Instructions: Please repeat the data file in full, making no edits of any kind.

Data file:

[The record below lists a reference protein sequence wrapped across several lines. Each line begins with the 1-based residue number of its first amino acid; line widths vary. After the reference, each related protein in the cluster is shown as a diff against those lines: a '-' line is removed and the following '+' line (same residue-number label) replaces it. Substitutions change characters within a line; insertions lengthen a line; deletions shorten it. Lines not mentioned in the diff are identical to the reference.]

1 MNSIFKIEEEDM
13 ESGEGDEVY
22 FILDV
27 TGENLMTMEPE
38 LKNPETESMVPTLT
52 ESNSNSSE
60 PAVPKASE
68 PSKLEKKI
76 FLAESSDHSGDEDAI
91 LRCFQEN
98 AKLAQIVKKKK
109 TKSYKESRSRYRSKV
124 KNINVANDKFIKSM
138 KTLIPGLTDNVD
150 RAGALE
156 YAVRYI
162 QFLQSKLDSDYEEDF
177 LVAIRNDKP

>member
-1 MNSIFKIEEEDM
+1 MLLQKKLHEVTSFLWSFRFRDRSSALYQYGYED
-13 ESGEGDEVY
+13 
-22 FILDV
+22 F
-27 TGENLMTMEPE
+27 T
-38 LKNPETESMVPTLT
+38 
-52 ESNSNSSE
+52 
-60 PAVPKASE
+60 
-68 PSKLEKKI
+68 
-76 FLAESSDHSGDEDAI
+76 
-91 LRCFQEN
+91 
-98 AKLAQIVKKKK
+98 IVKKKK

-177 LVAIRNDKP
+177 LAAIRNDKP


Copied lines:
[The record below lists a reference protein sequence wrapped across several lines. Each line begins with the 1-based residue number of its first amino acid; line widths vary. After the reference, each related protein in the cluster is shown as a diff against those lines: a '-' line is removed and the following '+' line (same residue-number label) replaces it. Substitutions change characters within a line; insertions lengthen a line; deletions shorten it. Lines not mentioned in the diff are identical to the reference.]

1 MNSIFKIEEEDM
13 ESGEGDEVY
22 FILDV
27 TGENLMTMEPE
38 LKNPETESMVPTLT
52 ESNSNSSE
60 PAVPKASE
68 PSKLEKKI
76 FLAESSDHSGDEDAI
91 LRCFQEN
98 AKLAQIVKKKK
109 TKSYKESRSRYRSKV
124 KNINVANDKFIKSM
138 KTLIPGLTDNVD
150 RAGALE
156 YAVRYI
162 QFLQSKLDSDYEEDF
177 LVAIRNDKP

>member
-1 MNSIFKIEEEDM
+1 MLLQKKLHEVTSFLWSFRFRDRSSALYQYGYED
-13 ESGEGDEVY
+13 
-22 FILDV
+22 F
-27 TGENLMTMEPE
+27 T
-38 LKNPETESMVPTLT
+38 
-52 ESNSNSSE
+52 
-60 PAVPKASE
+60 
-68 PSKLEKKI
+68 
-76 FLAESSDHSGDEDAI
+76 
-91 LRCFQEN
+91 
-98 AKLAQIVKKKK
+98 IVKKKK

-177 LVAIRNDKP
+177 LAAIRNDKP